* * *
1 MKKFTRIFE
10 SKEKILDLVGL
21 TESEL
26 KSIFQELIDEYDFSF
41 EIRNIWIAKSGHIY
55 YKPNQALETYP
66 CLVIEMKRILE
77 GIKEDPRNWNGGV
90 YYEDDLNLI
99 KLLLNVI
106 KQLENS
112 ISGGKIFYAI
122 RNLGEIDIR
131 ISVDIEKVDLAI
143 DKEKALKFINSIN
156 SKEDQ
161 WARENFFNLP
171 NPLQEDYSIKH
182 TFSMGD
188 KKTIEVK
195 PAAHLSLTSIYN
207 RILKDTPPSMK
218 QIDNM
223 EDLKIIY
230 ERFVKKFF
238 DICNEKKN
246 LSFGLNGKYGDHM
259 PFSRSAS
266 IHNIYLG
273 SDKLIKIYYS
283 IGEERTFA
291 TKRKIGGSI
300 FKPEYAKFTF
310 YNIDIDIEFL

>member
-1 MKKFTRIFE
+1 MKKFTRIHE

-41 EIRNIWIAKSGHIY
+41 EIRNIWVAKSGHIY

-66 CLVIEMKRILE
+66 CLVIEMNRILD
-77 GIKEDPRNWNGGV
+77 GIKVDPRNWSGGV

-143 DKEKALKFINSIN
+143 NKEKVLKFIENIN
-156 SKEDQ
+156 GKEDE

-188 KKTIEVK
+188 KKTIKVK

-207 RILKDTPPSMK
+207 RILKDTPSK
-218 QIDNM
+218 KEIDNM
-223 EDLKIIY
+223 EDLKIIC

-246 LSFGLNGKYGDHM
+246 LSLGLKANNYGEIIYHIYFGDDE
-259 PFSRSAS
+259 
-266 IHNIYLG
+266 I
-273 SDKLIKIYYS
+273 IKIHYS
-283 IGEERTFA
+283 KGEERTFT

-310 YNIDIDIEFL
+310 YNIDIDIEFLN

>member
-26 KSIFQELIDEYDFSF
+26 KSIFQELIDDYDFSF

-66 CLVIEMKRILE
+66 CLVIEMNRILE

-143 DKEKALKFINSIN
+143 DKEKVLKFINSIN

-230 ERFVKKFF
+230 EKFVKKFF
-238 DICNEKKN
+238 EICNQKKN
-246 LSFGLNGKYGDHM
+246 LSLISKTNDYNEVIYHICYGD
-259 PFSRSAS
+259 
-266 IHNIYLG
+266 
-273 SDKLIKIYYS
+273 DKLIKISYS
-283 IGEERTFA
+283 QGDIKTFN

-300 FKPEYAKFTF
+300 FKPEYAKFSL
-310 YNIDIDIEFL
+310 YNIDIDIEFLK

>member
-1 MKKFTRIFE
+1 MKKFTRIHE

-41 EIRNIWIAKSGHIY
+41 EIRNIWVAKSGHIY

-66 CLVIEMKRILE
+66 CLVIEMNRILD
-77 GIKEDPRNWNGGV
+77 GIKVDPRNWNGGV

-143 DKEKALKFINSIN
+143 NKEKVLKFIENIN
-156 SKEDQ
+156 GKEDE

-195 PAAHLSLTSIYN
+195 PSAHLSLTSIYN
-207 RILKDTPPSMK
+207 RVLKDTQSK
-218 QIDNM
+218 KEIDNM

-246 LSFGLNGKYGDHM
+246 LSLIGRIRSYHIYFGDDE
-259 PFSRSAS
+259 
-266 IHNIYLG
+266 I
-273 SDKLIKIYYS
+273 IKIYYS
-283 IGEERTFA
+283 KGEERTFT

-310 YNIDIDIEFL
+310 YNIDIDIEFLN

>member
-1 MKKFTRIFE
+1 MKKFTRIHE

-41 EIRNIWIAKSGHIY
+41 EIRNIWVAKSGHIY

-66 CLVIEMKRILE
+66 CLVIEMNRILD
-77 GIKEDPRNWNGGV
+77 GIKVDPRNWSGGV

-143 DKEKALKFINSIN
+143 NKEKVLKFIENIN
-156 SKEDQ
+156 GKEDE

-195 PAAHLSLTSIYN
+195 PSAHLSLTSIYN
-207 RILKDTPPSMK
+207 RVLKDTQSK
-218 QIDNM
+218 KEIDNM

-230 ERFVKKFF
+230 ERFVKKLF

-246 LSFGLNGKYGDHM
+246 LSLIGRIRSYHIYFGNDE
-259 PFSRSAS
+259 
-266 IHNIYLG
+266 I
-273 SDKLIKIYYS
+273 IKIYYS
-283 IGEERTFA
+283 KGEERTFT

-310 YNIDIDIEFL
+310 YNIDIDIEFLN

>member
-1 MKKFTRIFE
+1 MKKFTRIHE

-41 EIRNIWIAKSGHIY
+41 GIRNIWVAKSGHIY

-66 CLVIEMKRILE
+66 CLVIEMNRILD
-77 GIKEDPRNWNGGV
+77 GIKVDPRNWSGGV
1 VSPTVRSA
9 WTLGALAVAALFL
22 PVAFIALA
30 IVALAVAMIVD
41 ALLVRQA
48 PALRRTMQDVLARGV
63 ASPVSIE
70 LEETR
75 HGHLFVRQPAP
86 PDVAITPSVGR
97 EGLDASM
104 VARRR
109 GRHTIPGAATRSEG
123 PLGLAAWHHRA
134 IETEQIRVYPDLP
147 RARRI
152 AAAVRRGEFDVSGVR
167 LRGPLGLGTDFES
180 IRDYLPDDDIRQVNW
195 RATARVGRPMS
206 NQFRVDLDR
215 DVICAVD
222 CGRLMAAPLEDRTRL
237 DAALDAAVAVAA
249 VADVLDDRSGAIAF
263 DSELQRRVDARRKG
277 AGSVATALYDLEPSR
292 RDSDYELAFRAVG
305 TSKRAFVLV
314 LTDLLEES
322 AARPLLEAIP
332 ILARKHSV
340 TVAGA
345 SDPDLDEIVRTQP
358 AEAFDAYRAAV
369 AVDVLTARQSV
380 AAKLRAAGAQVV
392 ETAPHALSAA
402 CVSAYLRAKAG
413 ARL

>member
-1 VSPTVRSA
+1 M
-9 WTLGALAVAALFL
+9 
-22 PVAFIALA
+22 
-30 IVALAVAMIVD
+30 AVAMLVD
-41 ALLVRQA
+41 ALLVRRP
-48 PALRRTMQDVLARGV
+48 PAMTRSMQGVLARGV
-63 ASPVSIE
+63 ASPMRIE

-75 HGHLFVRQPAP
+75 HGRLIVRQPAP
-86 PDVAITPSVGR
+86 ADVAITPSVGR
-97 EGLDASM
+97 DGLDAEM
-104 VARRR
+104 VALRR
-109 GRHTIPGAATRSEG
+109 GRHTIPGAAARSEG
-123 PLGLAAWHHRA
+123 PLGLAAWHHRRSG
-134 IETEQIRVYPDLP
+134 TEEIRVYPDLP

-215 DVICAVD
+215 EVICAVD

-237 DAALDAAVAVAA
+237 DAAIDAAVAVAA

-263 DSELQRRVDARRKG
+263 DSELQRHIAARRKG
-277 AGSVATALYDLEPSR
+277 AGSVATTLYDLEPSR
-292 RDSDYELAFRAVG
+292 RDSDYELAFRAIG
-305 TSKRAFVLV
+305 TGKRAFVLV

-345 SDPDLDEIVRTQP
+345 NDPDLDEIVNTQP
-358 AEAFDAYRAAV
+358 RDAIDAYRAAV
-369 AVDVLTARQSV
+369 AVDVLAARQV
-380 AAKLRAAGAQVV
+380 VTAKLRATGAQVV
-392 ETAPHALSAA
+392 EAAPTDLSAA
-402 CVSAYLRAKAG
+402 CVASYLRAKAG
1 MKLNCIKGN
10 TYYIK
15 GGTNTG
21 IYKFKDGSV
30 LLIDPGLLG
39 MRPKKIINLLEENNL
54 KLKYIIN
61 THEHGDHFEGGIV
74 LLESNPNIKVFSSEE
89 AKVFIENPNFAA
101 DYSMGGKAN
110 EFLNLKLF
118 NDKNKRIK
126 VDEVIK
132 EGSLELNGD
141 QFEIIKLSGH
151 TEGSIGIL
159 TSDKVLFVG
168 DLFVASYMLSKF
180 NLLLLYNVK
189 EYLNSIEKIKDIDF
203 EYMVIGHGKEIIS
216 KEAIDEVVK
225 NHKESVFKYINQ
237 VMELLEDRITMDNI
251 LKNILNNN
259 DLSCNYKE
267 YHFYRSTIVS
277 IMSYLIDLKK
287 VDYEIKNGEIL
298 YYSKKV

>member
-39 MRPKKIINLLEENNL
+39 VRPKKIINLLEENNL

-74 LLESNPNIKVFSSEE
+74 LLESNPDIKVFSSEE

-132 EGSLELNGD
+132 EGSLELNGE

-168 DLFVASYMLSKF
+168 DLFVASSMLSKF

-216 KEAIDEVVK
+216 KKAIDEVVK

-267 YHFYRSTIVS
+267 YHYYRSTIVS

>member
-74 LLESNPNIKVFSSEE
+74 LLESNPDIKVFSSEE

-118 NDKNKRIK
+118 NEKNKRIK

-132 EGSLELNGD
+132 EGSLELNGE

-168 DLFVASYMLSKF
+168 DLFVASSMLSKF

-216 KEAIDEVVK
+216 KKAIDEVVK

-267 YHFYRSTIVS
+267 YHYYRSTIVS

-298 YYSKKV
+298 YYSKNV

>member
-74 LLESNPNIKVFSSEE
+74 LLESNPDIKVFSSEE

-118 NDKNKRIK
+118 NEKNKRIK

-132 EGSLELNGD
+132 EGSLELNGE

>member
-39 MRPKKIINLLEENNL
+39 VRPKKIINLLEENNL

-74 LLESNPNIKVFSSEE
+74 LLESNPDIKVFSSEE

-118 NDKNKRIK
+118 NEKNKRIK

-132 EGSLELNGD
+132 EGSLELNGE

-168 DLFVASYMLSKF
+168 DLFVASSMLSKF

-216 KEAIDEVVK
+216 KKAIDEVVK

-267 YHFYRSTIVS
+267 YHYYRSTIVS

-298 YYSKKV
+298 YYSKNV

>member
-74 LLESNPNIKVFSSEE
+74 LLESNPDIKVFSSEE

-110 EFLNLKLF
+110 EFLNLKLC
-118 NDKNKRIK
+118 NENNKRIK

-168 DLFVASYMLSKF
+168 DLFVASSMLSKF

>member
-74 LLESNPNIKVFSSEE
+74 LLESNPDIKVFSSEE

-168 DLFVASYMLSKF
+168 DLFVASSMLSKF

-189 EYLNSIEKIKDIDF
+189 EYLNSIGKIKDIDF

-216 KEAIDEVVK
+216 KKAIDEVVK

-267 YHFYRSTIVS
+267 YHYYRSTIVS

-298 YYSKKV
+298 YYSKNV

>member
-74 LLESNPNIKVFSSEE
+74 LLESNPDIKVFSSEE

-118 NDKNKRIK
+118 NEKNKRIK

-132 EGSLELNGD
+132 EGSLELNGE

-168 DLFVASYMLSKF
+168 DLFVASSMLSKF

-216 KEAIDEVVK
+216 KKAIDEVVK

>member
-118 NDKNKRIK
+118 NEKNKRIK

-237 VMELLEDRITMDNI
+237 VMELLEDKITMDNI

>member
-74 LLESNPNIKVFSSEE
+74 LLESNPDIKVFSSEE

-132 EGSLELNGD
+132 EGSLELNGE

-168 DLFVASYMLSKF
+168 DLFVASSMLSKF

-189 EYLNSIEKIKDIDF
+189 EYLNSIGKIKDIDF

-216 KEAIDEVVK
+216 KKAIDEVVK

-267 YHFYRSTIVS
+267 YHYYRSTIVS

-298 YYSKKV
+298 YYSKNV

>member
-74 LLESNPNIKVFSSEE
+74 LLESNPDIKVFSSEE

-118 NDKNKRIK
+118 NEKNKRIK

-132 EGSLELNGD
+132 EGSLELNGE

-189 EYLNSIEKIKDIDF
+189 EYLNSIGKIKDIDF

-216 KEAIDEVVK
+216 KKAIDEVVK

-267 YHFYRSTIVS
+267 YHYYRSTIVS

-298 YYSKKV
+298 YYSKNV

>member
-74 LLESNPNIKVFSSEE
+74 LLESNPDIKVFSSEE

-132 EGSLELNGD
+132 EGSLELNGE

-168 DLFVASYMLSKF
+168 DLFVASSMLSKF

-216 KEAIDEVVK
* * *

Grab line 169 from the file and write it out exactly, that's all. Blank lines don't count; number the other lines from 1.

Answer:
30 IVALAVAMIVD